Alarmingly slow progress by the Rural Payments Agency to pay thousands of farmers still awaiting lifeblood support payments has led to calls for rapid action.
Almost 73,000 farmers - around 84 per cent of those eligible for the Basic Payment Scheme (BPS) - have received the European support money since the start of December however the National Farmers’ Union is concerned that progress has stalled dramatically in recent weeks.
Only 1,000 farmers have been paid this month despite agency chief Mark Grimshaw promising just last week that somewhere between 92 and 94 per cent of all farmers will be paid by the end of March.
A spokesman for the agency said it remained committed to paying the outstanding claims as soon as possible. This year’s payments have taken far longer to distribute than in previous years because of the failure of a new IT system to cope with a more complicated EU agriculture policy.
Richard Wordsworth, the NFU’s senior BPS adviser, said: “The NFU appreciates the RPA keeping the industry informed with the progress of 2015 payments, but with between 12,000 and 14,000 farmers still to be paid, and as at 18 March according to RPA’s own figures only around 1,000 payments made this month, compared to well over 10,000 per month in December and January, this shows that payments have dried up alarmingly.
“We are now over half way through the seven-month BPS payment window and the delays in payments are continuing to impact significantly on many in the industry.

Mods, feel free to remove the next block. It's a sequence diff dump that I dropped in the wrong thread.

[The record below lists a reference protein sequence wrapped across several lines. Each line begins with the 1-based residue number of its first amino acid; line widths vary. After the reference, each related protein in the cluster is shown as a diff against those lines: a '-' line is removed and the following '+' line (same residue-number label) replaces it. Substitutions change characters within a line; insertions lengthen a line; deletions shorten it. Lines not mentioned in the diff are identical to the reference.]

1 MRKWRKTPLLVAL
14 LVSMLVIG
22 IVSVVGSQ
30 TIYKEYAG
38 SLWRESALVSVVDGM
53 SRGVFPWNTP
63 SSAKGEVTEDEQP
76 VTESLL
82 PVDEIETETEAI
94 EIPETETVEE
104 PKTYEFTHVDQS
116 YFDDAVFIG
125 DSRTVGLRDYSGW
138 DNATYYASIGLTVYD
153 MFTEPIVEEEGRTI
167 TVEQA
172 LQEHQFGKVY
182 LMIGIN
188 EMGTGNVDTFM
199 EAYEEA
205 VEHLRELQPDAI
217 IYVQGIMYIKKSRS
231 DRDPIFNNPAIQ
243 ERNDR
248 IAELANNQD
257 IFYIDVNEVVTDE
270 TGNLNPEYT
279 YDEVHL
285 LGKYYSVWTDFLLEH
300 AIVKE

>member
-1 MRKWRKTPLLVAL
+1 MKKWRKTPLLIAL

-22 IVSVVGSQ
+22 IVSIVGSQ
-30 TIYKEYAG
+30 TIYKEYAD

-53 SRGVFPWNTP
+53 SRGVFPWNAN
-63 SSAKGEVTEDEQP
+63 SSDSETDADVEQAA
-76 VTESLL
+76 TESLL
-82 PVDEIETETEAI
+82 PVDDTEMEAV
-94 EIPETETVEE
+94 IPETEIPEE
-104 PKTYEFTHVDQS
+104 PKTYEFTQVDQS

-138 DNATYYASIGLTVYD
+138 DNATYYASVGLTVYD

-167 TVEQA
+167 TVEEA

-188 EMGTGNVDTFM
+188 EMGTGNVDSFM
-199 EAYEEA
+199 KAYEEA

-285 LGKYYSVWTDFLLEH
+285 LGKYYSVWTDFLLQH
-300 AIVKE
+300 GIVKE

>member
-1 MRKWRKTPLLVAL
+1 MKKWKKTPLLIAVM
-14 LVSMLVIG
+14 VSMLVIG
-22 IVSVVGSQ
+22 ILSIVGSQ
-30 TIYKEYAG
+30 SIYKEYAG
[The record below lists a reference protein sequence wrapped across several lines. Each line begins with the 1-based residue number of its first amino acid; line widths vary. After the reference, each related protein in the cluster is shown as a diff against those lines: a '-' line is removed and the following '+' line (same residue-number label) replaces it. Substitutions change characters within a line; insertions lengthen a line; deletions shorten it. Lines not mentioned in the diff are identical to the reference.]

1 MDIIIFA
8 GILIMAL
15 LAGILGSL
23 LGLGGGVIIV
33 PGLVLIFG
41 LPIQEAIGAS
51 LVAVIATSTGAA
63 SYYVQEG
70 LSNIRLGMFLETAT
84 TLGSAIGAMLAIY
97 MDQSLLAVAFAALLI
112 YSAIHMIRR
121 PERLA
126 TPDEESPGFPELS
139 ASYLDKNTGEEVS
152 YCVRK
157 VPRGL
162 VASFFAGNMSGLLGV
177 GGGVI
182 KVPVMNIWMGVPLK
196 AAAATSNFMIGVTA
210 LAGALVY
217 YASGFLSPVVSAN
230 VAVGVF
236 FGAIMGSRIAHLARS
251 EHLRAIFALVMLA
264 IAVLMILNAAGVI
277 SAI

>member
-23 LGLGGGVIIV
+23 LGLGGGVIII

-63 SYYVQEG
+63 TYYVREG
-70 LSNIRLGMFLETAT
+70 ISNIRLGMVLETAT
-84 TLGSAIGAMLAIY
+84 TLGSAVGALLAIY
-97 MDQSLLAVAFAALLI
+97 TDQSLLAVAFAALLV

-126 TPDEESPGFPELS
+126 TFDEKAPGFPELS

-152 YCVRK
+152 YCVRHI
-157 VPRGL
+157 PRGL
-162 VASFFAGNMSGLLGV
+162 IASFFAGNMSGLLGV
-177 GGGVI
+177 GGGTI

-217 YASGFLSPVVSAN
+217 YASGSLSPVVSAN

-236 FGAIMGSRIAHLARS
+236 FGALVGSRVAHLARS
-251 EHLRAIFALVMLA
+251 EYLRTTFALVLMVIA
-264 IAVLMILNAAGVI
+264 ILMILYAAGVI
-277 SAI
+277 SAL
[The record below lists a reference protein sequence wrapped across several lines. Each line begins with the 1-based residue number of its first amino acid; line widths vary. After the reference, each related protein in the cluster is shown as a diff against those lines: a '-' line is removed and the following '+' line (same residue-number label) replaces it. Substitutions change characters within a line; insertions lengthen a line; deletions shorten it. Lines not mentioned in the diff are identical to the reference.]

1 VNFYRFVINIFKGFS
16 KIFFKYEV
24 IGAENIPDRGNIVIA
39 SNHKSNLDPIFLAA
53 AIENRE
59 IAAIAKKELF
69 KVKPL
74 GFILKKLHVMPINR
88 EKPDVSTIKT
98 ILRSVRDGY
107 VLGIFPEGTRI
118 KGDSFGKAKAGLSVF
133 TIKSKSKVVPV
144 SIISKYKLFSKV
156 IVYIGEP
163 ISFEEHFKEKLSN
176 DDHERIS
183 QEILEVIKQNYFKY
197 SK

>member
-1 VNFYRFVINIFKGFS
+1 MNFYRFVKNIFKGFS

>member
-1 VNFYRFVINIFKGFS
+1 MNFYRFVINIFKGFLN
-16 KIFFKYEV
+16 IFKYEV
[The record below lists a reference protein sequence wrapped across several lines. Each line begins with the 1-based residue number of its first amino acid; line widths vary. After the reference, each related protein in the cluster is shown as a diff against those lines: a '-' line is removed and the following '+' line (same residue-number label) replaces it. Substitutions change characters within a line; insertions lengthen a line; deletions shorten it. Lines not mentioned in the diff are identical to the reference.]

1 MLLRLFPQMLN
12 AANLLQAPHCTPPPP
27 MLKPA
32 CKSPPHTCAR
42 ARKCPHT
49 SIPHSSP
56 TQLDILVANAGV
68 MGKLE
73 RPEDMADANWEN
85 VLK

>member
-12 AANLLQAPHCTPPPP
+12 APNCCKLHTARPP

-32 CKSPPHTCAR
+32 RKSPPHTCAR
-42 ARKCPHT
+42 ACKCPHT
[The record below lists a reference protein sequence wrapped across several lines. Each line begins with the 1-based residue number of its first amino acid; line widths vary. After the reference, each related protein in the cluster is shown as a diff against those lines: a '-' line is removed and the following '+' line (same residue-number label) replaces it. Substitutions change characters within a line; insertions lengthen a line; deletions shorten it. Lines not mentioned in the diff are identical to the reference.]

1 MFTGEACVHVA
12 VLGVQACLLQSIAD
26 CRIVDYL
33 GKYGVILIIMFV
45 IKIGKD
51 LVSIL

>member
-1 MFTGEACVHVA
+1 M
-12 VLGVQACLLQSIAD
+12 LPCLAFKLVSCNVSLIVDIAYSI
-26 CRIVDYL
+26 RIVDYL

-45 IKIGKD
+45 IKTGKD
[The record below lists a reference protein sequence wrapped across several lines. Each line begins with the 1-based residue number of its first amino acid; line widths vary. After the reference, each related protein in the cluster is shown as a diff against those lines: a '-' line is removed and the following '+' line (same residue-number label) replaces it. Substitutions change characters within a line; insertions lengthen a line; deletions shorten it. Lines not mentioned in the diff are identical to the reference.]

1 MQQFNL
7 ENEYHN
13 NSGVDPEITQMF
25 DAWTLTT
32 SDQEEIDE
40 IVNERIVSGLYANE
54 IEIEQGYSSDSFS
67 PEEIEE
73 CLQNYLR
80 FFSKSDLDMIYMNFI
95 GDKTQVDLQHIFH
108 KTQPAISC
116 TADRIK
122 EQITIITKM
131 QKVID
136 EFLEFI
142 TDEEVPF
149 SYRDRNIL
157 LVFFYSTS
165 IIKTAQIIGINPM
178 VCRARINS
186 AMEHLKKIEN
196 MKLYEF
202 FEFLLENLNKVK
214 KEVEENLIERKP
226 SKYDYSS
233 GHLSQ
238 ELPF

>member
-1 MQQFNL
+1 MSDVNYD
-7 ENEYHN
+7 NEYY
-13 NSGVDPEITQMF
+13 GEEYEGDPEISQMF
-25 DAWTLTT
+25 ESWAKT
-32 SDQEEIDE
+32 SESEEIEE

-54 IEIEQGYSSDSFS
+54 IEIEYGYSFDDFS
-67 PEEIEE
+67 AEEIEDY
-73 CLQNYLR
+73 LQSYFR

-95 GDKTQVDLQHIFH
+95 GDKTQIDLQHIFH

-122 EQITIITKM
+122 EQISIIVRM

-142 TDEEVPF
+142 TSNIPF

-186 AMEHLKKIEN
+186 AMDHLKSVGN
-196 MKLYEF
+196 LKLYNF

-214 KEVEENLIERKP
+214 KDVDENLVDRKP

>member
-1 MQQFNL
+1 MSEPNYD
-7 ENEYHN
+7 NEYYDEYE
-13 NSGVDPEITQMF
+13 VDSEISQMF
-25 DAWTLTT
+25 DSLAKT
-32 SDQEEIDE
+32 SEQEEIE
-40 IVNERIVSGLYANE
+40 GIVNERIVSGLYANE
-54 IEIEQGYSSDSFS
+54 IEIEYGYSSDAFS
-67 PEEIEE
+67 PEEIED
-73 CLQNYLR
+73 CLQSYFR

“Most of those not paid are those with common land, had inspections last year or farm in England and another part of the UK and have been impacted by the state of the industry. We need to see this position improve rapidly in the coming weeks to avoid further impact on farmers.”
Those who have been paid have received, in total, £1.15bn of the UK’s share of subsidy payments, the RPA said, and that it had made attempts to keep those left waiting better informed of how the agency was making progress.
Last week, agency staff started contacting farmers who have not yet received their payments to provide greater clarity on when they will receive the money.
An RPA spokesman said: “We remain committed to paying as many farmers as possible as quickly as possible and aim to have paid almost all eligible claims by the end of March.
“The claims we have left to pay are more complex so they take longer to process as they did under the (predecessor) Single Payment Scheme.”
Payment delays are all the more galling for farmers who are coping with some of the lowest farm gate prices for years.
RPA boss Mr Grimshaw told MPs at a session of the EFRA Select Committee earlier this month that struggling farmers had so far applied for around £5m from a hardship fund.
During the hearing, he promised a vastly improved payments service come December 2016 when he said at least 90 per cent of farmers’ claims would be settled in the first month of the payment window.
Farming Minister George Eustice is due to face the same group of MPs this week. Mr Eustice has been asked to provide a further update on the progress of payments and how the programme will be taken forward.